Nederburg’s 1974 Auction Cabernet Sauvignon

Some time ago I was given 3 bottles of Nederburg Auction Cabernet Sauvignon from the 1970, ’72 and ’74 vintages. These wines were stored in a garage and the corks showed seepage over many warm summers. At home I stored the bottles upright but really had little hope that they would be any good.


Nederburg has always produced some big flavourful Cabernet’s befitting a warm climate. The ’74 opened recently had an interesting port-like character, by no means gone and gave a glimpse of what it once was; big, flavourful and dense. David Hughes wrote in his 300 Great South African Wines (1983) that the 1972 was “…big, powerful…” with the 1974 “…much along the same lines…”.

Wine Cellar (Cape Town) stocks a range of fine older vintages which can be found here:



JP Cloete’s Groot Constantia wine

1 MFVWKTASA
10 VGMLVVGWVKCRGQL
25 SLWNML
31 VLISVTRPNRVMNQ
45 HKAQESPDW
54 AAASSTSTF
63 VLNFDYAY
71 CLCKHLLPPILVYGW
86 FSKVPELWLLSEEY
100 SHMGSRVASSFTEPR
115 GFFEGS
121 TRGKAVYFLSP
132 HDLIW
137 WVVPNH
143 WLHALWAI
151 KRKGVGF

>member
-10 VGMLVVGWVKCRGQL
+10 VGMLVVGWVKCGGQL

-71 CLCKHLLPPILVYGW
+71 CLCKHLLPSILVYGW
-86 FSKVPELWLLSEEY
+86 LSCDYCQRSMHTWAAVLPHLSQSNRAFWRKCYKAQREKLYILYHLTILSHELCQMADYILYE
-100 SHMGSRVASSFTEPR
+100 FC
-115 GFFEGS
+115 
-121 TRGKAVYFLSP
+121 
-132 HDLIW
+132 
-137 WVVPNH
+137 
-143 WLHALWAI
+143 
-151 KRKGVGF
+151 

J P Cloete was the last private owner of Groot Constantia before it became a Government farm in 1885. Cloete acquired the farm in 1824 by purchase from his parent’s estate and produced there 5 different kinds of natural sweet wine-

Red Constantia
White Constantia

Below are images of two objects that survived from JP Cloete’s time. The first two images are of a bottle of Pontac and the little sticker sitting above the label carries the date 1874. This bottle was offered on Ebay in 2014 by a French seller. The last image is of the Frontignac label which I was advised (also an Ebay item) came from a late 19th century label collection.

H.O. Taljaard




1938 Wynbereiding

In 1938 the Department of Agriculture and Forestry issued a 104-page pamphlet on the subject of “Wynbereiding” (Winemaking). Authored by Prof C. J Theron and C.J.G Niehaus, it was the first publication in South Africa to deal with the practical science of winemaking. The Department was very actively producing pamphlets on almost every aspect of agriculture, including wine titles on fortified wine, sherry, and vine growing all now extremely scarce.